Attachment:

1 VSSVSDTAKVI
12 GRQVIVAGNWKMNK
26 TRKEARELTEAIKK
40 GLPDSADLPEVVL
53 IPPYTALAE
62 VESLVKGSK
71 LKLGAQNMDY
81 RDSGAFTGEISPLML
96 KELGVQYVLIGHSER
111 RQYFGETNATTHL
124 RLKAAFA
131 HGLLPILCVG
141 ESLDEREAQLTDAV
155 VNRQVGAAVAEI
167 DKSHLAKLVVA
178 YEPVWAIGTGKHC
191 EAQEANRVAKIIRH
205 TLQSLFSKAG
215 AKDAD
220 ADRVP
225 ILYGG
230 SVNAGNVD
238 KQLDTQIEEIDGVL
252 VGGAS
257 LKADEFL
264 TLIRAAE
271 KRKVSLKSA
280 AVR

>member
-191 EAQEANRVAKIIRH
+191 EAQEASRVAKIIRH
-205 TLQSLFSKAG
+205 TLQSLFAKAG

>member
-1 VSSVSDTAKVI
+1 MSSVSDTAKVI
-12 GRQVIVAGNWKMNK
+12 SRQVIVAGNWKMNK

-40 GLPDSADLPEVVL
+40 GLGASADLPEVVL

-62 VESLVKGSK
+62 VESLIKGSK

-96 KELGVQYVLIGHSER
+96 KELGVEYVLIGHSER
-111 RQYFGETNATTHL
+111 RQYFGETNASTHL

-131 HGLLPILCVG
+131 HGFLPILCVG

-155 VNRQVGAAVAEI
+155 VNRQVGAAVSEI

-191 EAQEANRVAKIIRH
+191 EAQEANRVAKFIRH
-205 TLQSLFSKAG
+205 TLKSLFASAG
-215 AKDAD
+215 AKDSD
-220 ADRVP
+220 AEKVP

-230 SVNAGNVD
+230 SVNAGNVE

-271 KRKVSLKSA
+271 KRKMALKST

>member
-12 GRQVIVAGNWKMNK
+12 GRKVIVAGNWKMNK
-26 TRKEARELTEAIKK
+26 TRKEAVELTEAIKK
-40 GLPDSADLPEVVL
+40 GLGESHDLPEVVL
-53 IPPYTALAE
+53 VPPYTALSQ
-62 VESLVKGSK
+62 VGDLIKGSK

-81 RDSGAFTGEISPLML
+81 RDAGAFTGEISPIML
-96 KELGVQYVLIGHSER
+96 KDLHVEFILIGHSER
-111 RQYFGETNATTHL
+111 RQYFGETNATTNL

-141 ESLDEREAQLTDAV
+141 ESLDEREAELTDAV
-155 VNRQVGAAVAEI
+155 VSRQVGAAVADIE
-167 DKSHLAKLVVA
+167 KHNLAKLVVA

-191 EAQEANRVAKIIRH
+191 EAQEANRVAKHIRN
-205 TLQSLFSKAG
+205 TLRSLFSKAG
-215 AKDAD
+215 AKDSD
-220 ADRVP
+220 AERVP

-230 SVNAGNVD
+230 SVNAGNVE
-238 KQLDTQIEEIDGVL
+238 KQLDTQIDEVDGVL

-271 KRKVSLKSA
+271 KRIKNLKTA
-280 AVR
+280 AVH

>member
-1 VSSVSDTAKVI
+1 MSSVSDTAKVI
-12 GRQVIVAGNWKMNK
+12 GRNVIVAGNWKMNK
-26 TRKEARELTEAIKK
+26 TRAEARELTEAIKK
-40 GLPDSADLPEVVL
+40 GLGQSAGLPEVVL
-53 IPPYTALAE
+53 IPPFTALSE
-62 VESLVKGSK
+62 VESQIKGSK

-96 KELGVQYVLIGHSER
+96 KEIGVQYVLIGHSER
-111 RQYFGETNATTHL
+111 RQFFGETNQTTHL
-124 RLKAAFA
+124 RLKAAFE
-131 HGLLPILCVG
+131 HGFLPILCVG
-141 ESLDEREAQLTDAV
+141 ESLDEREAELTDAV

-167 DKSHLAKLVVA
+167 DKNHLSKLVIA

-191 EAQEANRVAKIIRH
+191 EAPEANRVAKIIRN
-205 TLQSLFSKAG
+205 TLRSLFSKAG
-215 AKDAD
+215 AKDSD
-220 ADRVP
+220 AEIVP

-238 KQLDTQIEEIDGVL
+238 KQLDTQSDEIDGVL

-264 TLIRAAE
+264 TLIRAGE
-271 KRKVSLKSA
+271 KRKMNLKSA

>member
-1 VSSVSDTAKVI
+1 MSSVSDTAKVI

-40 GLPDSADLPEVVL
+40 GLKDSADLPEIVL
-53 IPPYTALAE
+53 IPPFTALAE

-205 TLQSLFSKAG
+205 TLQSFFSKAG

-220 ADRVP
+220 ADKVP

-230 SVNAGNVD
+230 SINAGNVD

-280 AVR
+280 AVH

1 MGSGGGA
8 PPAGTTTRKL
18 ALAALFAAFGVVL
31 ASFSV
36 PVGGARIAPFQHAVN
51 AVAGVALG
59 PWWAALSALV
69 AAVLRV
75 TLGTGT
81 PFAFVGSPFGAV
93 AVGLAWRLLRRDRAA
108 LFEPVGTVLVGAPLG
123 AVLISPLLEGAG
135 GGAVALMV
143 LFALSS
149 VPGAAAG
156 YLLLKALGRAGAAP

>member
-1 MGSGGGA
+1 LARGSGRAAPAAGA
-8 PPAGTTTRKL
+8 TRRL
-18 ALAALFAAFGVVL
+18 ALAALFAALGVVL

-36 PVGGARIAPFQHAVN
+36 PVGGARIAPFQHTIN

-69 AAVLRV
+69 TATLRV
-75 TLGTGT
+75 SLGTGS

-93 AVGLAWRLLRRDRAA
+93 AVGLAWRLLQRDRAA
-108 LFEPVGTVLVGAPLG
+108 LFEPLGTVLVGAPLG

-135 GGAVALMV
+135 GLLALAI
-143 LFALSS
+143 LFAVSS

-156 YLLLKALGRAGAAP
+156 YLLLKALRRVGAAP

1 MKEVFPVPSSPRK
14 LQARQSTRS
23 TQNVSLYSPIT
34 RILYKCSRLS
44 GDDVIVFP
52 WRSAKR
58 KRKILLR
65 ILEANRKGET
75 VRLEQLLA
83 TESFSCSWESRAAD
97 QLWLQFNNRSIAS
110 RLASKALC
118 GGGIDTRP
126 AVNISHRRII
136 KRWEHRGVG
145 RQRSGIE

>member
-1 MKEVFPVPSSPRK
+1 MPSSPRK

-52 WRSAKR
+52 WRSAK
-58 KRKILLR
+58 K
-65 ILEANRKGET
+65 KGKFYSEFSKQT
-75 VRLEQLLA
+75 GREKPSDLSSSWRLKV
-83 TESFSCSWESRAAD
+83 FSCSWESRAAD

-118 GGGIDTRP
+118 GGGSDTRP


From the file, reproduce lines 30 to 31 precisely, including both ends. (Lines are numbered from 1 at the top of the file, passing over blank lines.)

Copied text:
-191 EAQEANRVAKIIRH
+191 EAQEASRVAKIIRH